To make a long story short: don’t trust the hype. Reports of the death of human translation have been greatly exaggerated. Yes, AI is coming for a lot of jobs previously unthought. It’s accelerating at a great enough pace to be seen as a short-term bane and long-term boon. Still, the greatest advances in neural networks, deep learning, and cloud-based computing systems are not enough.

Translating, despite what we’ve been led to believe, is a very human affair. Getting a good translation is not as easy as changing one word to another. A translator has to concern themselves with meaning, tone, localization, changing idioms, and a host of other very subtle details. Even though automatic translation is generally passable to get out of a jam — say, you’ve got an email you need translated into Portuguese — it flounders with texts of any complexity. And don’t get us started on speech!

If you want to take a slightly deeper dive into this subject, try Tom Scott’s video. Although it’s slightly old, it’s as relevant today as it was in 2015. No matter how much computing power we throw at machine translation, it’s still decades away from being feasible. Don’t buy into the Silicon Valley hype, or it could cost you your hard-earned cash!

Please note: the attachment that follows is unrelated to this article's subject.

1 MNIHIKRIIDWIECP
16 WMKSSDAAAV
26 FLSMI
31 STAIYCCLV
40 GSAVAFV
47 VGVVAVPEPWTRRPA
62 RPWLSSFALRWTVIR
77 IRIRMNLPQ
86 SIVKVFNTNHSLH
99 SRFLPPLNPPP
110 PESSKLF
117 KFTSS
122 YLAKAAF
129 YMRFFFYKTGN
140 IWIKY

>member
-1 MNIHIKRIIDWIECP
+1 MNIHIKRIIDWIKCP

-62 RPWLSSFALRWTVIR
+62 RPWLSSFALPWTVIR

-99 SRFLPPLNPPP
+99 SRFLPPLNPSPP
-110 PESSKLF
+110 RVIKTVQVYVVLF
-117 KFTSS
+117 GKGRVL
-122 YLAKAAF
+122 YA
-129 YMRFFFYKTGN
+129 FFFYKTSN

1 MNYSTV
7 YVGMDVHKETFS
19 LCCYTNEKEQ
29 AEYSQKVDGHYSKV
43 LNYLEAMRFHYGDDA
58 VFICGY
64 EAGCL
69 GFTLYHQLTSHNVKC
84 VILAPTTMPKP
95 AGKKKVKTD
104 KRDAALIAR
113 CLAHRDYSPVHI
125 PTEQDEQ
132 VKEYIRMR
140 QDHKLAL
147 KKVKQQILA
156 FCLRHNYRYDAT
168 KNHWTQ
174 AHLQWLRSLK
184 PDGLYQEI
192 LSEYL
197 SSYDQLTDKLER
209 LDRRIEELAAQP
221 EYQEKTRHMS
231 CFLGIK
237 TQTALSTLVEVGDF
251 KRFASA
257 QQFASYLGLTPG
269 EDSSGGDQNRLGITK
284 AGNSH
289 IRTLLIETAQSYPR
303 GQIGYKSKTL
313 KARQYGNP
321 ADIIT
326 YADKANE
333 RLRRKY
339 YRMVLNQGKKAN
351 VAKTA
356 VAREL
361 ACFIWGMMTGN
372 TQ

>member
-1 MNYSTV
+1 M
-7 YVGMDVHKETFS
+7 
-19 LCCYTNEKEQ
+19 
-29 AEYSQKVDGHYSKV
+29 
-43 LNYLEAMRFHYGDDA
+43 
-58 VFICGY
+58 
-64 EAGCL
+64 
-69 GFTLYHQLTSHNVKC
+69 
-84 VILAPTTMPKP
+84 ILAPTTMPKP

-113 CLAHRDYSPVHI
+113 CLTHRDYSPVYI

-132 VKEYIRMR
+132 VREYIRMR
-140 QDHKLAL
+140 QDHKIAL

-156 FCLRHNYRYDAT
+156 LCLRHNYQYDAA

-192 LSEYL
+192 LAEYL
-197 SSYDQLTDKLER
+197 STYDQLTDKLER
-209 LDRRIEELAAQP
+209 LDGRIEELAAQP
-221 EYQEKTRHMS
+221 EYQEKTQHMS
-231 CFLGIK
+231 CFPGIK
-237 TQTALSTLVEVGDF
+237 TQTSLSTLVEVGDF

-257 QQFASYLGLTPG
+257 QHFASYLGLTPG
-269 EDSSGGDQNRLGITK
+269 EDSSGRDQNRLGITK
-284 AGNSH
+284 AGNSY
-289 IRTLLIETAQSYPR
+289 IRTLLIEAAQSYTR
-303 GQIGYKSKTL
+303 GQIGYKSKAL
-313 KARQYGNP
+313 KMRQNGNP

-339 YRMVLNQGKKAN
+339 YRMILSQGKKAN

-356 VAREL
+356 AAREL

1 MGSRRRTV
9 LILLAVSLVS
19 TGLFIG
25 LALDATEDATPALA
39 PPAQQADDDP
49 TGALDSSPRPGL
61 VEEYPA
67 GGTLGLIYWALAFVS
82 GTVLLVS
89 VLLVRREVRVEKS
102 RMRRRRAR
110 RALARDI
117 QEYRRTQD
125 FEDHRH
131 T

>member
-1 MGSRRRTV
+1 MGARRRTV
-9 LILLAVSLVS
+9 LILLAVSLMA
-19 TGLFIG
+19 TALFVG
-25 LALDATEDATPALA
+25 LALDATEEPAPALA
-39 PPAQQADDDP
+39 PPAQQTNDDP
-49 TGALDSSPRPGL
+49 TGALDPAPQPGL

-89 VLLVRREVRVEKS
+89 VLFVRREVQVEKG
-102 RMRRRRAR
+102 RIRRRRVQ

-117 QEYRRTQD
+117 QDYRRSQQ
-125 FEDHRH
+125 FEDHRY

Don’t say we didn’t warn you!

Freelancers or Agencies?

Lastly, a matter that depends mostly on preference. Online job marketplaces like Upwork, Workana, and Fiverr are replete with people who claim to be able to do translation. You partially should guide yourself by a freelancer’s reviews and portfolio, but still, be careful. Many people can’t distinguish between a good or bad translation; many freelancers have hundreds of positive reviews, but when hired, may be using mostly automatic translation. They may also not be professional translators, or up to the level of actual pros.